A focus group is a qualitative research method that aims to gather quick user insights from a variety of people in a short period of time.
Focus groups are a somewhat informal technique that can help you assess user needs and feelings both before interface design and long after implementation. In a focus group, you bring together 6–9 users to discuss issues and concerns about the features of a user interface. The group typically lasts about 2 hours and is run by a moderator who maintains the group's focus.
Focus groups often bring out users' spontaneous reactions and ideas and let you observe some group dynamics and organizational issues. You can also ask people to discuss how they perform activities that span many days or weeks: something that is expensive to observe directly.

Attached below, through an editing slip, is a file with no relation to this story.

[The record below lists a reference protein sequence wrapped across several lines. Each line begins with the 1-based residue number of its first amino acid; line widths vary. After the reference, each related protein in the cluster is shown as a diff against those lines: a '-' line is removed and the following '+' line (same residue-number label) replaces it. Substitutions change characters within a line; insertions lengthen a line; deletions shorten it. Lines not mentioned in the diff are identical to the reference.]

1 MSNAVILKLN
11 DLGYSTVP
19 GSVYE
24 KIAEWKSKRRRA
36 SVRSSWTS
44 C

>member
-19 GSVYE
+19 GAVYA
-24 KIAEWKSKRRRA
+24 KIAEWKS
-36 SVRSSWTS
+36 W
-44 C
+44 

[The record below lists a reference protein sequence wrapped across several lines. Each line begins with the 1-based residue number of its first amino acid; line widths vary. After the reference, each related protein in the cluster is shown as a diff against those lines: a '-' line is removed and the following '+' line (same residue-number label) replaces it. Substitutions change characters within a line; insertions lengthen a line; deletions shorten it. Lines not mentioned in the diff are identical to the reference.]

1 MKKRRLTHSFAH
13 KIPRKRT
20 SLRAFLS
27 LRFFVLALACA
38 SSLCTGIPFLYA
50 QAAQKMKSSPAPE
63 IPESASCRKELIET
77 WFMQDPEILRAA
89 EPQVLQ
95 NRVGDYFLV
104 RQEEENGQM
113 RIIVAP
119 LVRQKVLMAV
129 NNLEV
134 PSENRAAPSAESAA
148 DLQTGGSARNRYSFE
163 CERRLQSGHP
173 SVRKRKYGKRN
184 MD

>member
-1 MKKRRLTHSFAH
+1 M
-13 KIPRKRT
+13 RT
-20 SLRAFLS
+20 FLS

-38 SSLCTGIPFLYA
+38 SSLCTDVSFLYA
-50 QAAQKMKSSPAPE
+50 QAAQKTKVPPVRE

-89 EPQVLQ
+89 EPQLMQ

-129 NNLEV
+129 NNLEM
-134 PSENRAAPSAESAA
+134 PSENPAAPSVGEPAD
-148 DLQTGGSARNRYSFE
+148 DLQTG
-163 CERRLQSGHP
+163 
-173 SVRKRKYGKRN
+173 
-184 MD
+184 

However, they can only assess what customers say they do and not the way customers actually operate the product. Since there are often major differences between what people say and what they do, direct observation of one user at a time always needs to be done to supplement focus groups.
Focus groups are designed to gain an understanding of customer opinions and perceptions of new concepts or ideas. They are typically used during the design and early stages of the research phase to gain consensus on customer perception. Focus groups are also useful after the product has been implemented since it helps to gather user insights on a functioning product.
The goal of a focus group is to get many participants in a room to gather as many different ideas and perspectives as possible.
However, having too many people can limit the ability to gather feedback from all participants. After all, there isn’t a linear relationship between the number of participants and the number of insights. We found that the ideal group size for a focus group is 8 – 10 people.
It is also recommended to facilitate three or four different focus groups to ensure a good mix of perspectives and ideas.